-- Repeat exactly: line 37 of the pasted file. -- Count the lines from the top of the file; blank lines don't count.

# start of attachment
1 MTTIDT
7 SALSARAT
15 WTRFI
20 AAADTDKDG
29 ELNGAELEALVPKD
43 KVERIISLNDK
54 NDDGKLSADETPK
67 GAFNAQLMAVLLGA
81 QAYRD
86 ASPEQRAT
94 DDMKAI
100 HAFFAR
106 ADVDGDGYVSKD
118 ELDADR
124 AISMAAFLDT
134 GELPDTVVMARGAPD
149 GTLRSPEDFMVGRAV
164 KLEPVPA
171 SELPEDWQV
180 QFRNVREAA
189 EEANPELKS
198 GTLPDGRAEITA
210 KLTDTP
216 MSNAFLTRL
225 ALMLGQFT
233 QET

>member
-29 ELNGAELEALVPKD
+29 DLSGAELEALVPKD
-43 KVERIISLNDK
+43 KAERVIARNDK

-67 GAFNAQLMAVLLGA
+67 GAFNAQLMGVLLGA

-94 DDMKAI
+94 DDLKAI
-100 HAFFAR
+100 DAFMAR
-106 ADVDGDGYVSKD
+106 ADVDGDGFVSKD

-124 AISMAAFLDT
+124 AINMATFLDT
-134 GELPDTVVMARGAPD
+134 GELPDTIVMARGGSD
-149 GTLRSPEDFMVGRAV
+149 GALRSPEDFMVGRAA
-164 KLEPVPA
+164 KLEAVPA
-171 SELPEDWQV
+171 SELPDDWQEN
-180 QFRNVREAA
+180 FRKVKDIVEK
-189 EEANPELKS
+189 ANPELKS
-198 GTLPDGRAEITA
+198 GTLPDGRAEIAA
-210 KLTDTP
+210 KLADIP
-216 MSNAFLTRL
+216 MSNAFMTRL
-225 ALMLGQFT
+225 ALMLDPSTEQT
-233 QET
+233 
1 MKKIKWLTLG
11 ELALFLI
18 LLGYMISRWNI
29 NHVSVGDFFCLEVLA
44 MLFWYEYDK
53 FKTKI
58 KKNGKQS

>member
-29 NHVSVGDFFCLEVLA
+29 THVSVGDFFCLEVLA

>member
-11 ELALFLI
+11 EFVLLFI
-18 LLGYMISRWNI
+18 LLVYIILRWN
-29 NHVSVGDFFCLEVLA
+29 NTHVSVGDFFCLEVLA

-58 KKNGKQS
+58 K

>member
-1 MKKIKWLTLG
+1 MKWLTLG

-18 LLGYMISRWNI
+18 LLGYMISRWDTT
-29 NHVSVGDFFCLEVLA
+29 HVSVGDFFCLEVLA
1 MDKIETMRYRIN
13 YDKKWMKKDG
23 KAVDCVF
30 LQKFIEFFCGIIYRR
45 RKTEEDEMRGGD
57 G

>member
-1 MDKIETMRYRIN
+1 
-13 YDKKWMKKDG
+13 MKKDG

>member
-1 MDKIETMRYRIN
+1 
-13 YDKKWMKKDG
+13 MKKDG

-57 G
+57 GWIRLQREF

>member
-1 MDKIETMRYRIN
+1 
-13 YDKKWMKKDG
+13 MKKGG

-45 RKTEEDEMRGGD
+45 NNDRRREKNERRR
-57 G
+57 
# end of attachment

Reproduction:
+100 DAFMAR